Document Type


Publication Date

Fall 2007


Philosophy of Science | Religious Thought, Theology and Philosophy of Religion


A spate of recent books would claim that science’s only role vis a vis theology is to discredit it. Sam Harris, in The End of Faith, credits religious faith as the source of much of the violence in today’s world. Richard Dawkins, in The God Delusion, views religion as, at best, a profound misunderstanding, and at worst a form of madness. Both find an antidote to such irrationality in science. To Harris and Dawkins religion is a body of accumulated knowledge. However, religion can also be thought of as a process, one based on experience, questions, and results. One group that has systematized such a process is the Society of Friends, or Quakers. The Quaker tradition shows that it is quite possible for religion to rest on experience and questioning, and for these to form the basis for an active and involved faith, one that need never reject science and its findings, but will temper their use with the best wisdom that can be gained from personal and communal experience.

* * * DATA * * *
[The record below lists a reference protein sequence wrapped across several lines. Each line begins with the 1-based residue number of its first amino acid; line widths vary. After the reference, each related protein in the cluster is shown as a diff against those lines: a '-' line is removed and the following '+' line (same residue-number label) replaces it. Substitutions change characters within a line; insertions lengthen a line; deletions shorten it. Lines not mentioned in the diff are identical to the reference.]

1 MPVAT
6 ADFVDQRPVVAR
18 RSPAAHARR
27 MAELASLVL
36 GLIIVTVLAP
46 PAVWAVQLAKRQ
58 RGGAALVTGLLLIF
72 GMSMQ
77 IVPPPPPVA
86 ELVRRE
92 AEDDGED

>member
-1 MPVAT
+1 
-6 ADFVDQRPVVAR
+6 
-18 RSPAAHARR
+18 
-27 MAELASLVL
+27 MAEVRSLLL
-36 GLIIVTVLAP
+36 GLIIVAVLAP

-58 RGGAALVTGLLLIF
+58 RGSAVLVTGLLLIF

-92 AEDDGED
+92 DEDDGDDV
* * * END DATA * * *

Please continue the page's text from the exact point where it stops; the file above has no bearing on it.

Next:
This is the pre-peer reviewed version of the following article: Herzfeld, Noreen. 2007. "The End of Faith?" Science and Theology as Process. Dialog: A Journal of Theology 46(3): 288-293., which has been published in final form at DOI: 10.1111/j.1540-6385.2007.00338.x.